Indoors

I don’t hate the way it obscures the view,
how I open the blinds only to be blinded still,
because I wake up high in a low-down cloud,
shivering on the balcony,
peering over the edge, I’ve less fear than usual,
as if the sky had brought the ground to meet me,
promising a soft landing
all the while filling my lungs with crisp, wet air,
as I breathe out soft little clouds of my own in the chill.

I don’t begrudge how it makes us hide our skin,
bundled up beneath layers of cotton and down,
because your gorgeous smile still peaks above the zipper,
eyes unhidden and softly aglow,
reminding me of what you harbor
close and warm under your gaze.

I don’t long for the end of foggy winters,
the washed comparison and cooler tones
that clears my windows of dust, bugs, glare and streaks,
leaving me to survey, whimsically, with tea in hand,
curled up with my summer, indoors.

A trap

Clouds form behind doors,
deep-set in hills, like eyes in brows.
Hums leak from edges,
cause ripples of air, like heat on roads.
I’m drawn to it.
Blood pressure infused with gravity,
it weighs on me
heavy silence, like thick-laid snow.
Words wait there, I’m sure;
snared and bear-trapped, deathly glow,
laced with poison,
rigged to blow.

He leaves a mark

I wish one time you’d scratched me,
and left a mark I could look back on.
But you never scratched, did you?
Your mommy kept your nails short
so that even when you greeted us at the door –
both paws stretching up onto our thighs –
or when you clambered onto my shoulders –
tail swishing, always purring at your efforts;
that funny little parrot-dog you were –
the only marks you left were on my heart,
and in your tiny trails of mischief;
knocking greeting cards to the floor so you could put them under your feet
and skate about.
What cat does that?
What cat trusts so wholeheartedly,
stretches full-length, draped across his mama’s belly and chest,
arms raised,
‘asking a question’,
his own belly exposed,
toes pointed,
and falls asleep in that position
as the rubbery hums take him?

But they took you too hard this time, buddy.
Too soon.
They took you deeper than any of my pleading rubs, nudges, or words could rouse.
I promise you we tried, Apollo.
You knew – and inspired – the truest love.
Sweet prince,
my buddy,
you marked me good.


Dedicated to our sweet boy cat, Apollo, who passed so suddenly and unexpectedly at 3am this morning; a cruel theft of half the time we should have had to love and be loved by this beautiful little dude.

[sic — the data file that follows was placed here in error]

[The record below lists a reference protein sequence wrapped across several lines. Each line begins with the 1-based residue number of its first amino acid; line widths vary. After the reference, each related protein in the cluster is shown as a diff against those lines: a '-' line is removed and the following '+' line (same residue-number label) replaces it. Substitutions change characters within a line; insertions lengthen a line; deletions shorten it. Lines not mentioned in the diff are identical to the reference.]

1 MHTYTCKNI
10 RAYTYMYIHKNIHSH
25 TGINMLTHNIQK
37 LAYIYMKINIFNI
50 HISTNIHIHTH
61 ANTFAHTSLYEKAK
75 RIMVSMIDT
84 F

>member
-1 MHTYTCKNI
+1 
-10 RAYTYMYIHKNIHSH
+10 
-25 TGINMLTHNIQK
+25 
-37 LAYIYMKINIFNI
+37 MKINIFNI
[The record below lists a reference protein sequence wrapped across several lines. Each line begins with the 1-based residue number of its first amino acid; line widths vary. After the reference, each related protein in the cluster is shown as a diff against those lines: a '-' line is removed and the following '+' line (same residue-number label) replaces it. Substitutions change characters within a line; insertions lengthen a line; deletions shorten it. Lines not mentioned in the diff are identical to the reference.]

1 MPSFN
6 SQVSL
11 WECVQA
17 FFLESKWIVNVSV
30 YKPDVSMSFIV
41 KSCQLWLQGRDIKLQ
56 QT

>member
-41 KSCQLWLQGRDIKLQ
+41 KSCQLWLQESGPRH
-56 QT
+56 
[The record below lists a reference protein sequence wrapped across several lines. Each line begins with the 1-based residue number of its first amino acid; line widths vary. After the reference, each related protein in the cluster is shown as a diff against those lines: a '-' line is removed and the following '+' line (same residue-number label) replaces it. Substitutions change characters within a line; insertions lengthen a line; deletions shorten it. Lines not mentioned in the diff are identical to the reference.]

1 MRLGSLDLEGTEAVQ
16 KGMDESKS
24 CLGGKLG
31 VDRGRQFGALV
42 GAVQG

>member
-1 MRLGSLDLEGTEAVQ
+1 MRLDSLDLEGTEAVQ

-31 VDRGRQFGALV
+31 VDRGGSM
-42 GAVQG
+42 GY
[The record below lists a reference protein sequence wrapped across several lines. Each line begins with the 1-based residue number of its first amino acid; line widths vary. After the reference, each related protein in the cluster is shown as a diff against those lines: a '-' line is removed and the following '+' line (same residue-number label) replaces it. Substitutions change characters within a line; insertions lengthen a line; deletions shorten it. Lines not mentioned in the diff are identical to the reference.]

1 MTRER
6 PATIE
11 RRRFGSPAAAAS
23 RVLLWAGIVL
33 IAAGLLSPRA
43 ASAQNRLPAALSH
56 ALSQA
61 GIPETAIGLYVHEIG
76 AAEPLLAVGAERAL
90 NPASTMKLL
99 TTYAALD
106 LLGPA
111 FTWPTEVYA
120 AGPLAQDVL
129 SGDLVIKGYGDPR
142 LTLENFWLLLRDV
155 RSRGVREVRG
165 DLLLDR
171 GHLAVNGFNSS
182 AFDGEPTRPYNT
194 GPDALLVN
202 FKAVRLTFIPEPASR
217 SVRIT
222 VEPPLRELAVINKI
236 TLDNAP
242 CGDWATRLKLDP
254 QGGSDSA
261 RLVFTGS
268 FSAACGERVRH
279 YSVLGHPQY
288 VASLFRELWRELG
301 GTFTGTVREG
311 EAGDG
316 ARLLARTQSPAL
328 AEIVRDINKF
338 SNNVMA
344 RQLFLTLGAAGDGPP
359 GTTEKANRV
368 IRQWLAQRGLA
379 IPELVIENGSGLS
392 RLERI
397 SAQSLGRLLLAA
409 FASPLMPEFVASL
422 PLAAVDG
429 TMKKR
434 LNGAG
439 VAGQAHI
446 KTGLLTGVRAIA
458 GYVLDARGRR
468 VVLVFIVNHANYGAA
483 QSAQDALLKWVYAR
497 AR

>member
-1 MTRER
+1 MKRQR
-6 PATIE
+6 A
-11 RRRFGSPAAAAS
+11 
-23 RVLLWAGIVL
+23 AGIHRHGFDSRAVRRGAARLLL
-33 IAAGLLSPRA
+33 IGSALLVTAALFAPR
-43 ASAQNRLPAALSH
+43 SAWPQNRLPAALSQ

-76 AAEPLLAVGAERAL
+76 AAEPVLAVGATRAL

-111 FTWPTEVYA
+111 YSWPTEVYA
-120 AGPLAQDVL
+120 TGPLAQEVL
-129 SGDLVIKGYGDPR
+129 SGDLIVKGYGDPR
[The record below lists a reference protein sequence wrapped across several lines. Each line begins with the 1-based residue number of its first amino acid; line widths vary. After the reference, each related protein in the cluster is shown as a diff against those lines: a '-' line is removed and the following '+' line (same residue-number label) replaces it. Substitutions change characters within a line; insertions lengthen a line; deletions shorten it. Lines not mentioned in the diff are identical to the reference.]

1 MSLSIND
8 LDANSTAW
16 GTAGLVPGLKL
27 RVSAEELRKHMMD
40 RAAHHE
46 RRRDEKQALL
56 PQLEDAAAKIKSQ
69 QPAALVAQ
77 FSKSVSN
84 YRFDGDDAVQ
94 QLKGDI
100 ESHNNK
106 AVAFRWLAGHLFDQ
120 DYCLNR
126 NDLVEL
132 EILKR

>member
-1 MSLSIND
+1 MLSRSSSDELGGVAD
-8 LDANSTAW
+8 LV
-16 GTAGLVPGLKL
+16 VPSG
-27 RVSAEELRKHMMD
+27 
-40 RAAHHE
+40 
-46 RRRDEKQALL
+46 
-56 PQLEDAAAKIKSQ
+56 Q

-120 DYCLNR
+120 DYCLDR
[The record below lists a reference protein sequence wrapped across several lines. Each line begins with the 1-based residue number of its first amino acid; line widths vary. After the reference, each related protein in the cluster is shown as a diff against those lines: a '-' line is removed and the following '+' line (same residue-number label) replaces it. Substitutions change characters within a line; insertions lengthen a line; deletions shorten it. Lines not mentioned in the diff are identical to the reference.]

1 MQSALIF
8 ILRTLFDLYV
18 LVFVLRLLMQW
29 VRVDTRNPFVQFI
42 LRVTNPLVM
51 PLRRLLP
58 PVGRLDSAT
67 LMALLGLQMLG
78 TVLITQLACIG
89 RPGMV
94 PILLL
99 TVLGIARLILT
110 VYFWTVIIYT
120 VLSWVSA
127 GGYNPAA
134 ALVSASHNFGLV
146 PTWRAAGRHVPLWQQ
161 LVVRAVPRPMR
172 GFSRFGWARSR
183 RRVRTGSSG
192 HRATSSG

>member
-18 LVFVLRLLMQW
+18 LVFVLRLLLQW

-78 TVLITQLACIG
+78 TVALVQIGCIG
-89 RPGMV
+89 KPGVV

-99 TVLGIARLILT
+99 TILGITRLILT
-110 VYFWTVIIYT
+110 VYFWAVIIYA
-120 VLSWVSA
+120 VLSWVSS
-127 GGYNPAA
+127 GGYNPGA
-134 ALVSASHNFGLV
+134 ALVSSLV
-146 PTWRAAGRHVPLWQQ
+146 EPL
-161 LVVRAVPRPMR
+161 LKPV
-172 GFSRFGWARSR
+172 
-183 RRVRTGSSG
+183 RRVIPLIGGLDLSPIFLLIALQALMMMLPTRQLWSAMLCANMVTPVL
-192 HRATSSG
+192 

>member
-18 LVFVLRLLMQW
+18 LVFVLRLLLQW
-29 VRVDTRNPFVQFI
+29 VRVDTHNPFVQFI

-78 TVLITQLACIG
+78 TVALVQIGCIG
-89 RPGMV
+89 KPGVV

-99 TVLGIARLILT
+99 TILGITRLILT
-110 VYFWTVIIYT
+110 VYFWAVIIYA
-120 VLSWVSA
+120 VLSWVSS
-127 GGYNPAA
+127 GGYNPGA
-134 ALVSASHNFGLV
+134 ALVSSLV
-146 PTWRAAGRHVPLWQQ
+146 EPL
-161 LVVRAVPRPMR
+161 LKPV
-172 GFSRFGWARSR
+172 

It’s been only 14 hours since we lost you, but I have never missed anything more in my entire life.

Sweet dreams, buddy. I am so thankful for every moment we had together.

– 23 November 2019, 5pm

Slow at Jo’s

My streets
are damp and puddled from overnight rain,
lined with trees and coffee shops
glowing from the dark corners of morning,
decorated with yellow and blue lightbulbs
hung like a tiny county fair,
green, wood frames holding the glass in place,
a home amidst the high-rises,
bigger on the inside than seems possible from out,
coffee refills,
egg sandwiches,
and time.
How does it do that?
Hours emerge from minutes
like stripping back a Russian doll.

Time slows down for Jo’s,
and I, for one, could use some slow.

I chose to go down

I wake outside of myself
slipping from my body as easily the sheets;
I cannot tell if I’m naked,
or if that makes sense at all.
I’m form-less,
but I am me.

A courtesy glance at the still-asleep,
I feel no dread or sadness,
though it may be the last time I see them.

Sinking through the floors and walls,
I pass diagonally to the city streets,
overshooting a little,
my chin resting on the tarmac
like an infinity pool,
watching the rigid concrete of my old existence
spill over the edges,
the hills,
the horizon.

What does it say about me,
that as soon as I were free of form,
able to soar or launch through space,
that instead I chose to go
down,
and down?

I allow myself to draw ever-further
to the fiery core of this earth;
the closest thing to home.
The fire is all I know.

Impart

I hope that one day I’ll be wise,
walk slowly through the trees,
and listen to the breeze
as it bustles leaves upon the path,
clearing way for another truth
that took a lifetime to muster.

It hits me, with simple, clear conviction,
putting a stutter in my stride,
but nothing more dramatic than that;
a wry smile,
and a small shake of the head.
“Where have you been?” I say,
aloud.

I must get home. I’m burning up!
I am a man who holds a great secret;
for that is what truth is before freed,
before having the chance to pass it on.
I’m desperate to,
and I’m terrified of my death finding out
before I’ve even had the chance
to write it down.

Suddenly, I feel so mortal –
eating spaghetti in an expensive shirt,
red sauce and chinos;
I’m fixated on the threatening stains,
making them ever more likely,
of course,
like swerving into the headlights
of oncoming traffic,
like becoming weak-kneed or unstable
as you peer over a sheer cliff.

I faced death many times on the way.
I greeted them each, politely,
with a tip of my hat,
never slowing down
or holding their gaze,
for fear they’d engage me in conversation;
that’s how they get you. I’m sure of it.
“Haven’t you had enough yet?” they say,
an outstretched hand beckons.
“Come; it’s time.”